The noble Baroness said: This Amendment, and Amendments Nos. 14 and 20 which are consequential upon it, have been tabled in response to the view of the local authority representatives on the Finance Sub-Group of the Official Working Group on the Bill. Clause 6(6), as presently drafted, requires that all buildings or other land transferred to the district council or managed by them shall be treated as having been provided under Part V of the Housing Act 1957. The objective of this provision was to ensure that the expenditure in respect of the property was charge able to the council's housing revenue account and thus qualified, where appropriate, for subsidy. However, it has been pointed out that some of the housing related assets which may be transferred or managed under the terms of the Bill are not eligible for housing subsidy and, had they been provided by the district council, would not necessarily have been included in the housing revenue account. Examples are meeting halls and recreational facilities. To require the district council to include them in their housing revenue account could be contrary to their normal practice and could create anomalies in administration. I beg to move.

Baroness YOUNG

I should like to thank the noble Baroness. I believe that this meets a very real point which was raised on Second Reading and I am very happy to support the Amendment.

Baroness STEDMAN moved Amendment No. 6:

Page 8, line 23, at end insert: ("( ) Where an interest in land is so vested, any installations on other land which are transferred by the scheme and are of a kind which could have been provided under Part V of the Housing Act 1957 shall, unless the Secretary of State otherwise directs, be treated as having been so provided.").

The noble Baroness said: This Amendment has been tabled because it became apparent on further study of the Bill that the present Clause 6(6) dealt only with land which was being vested in the local authority and not with property such as sewers and water mains which is not land. Accordingly, development corporations would have remained responsible for any housing related installations which were situated in or on land which was not itself transferred by the scheme.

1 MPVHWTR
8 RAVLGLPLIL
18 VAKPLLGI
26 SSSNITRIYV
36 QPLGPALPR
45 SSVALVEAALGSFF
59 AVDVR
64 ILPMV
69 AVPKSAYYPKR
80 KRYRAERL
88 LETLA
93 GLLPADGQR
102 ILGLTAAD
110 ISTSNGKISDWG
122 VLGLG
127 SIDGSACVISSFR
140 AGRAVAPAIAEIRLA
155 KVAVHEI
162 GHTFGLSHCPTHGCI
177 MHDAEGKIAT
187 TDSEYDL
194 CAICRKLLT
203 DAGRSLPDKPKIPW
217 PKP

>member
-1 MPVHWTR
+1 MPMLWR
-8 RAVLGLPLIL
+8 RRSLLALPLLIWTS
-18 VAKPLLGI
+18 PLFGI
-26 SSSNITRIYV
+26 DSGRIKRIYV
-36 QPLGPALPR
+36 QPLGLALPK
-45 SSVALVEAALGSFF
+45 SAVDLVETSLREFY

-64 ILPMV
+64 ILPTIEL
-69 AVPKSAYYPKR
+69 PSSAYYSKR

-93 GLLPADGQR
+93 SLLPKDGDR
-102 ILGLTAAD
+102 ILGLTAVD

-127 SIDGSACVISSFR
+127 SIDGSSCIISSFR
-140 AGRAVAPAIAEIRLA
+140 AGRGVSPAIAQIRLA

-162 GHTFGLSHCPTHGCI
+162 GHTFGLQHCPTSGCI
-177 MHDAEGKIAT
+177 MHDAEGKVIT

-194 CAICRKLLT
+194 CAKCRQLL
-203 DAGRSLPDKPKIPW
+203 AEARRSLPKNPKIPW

For example, an area of housing may be at some distance from the nearest trunk sewer or water main and the connection to it may run, perhaps by means of an easement, over intervening land which is not housing land. This Amendment corrects that omission by providing that transferred installations, such as electricity cables, gas, water and sewerage pipes shall be treated in the same way as land. No comparable arrangements can be made with regard to installations serving land in a management scheme because management schemes cannot relate to property other than land.

The Secretary of State is given power to direct that such installations on other land (that is, land not transferred) shall not be treated as having been provided under Part V of the Housing Act 1957. This is a safeguard to prevent a local authority from being made responsible for expenditure related to installations which cannot reasonably be regarded as an essential adjunct to the transferred housing. I beg to move.

Baroness STEDMAN moved Amendment No. 7: Page 8, line 25, leave out ("so managed the district") and insert ("managed by a district council in pursuance of management arrangements, the").

The noble Baroness said: Amendment No. 6 provided for the insertion of an additional subsection (6A). The present Amendment is a purely drafting change made necesssry by that insertion. I beg to move.

Baroness STEDMAN moved Amendment No. 8: Page 8, line 31, leave out ("is") and insert ("are").

The noble Baroness said: This Amendment is similar to those Amendments already moved to Clause 3 to ensure that throughout the Bill a plural verb is used in reference to a new town corporation. I beg to move.

Clause 6, as amended, agreed to.

Clause 7 [Nomination of tenants for transferred and managed houses]:

8 p.m.

Baroness STEDMAN moved Amendments Nos. 9, 10, 11: Page 9, line 35, leave out ("is") and insert ("are"); Page 9, line 40, leave out ("is") and insert ("are"); Page 9, line 45, leave out ("is") and insert ("are").

The noble Baroness said: Amendments Nos. 9, 10 and 11 are also similar to those moved to Clauses 3 and 6 to ensure that the plural verb is used throughout. I beg to move.

Clause 7, as amended, agreed to.

Clause 8 agreed to.

Clause 9 [Financial arrangements]:

Baroness STEDMAN moved Amendment No. 12: Page 10, line 30, leave out ("has") and insert ("have").

The noble Baroness said: I hate to be repetitive, but the same applies to this Amendment as to the previous Amendments. I beg to move.

Baroness STEDMAN moved Amendment No. 13: Page 10, line 37, leave out from ("relevant") to end of line 39 and insert ("portion (for the time being determined) of the corporation's total capital loan debt (so determined)").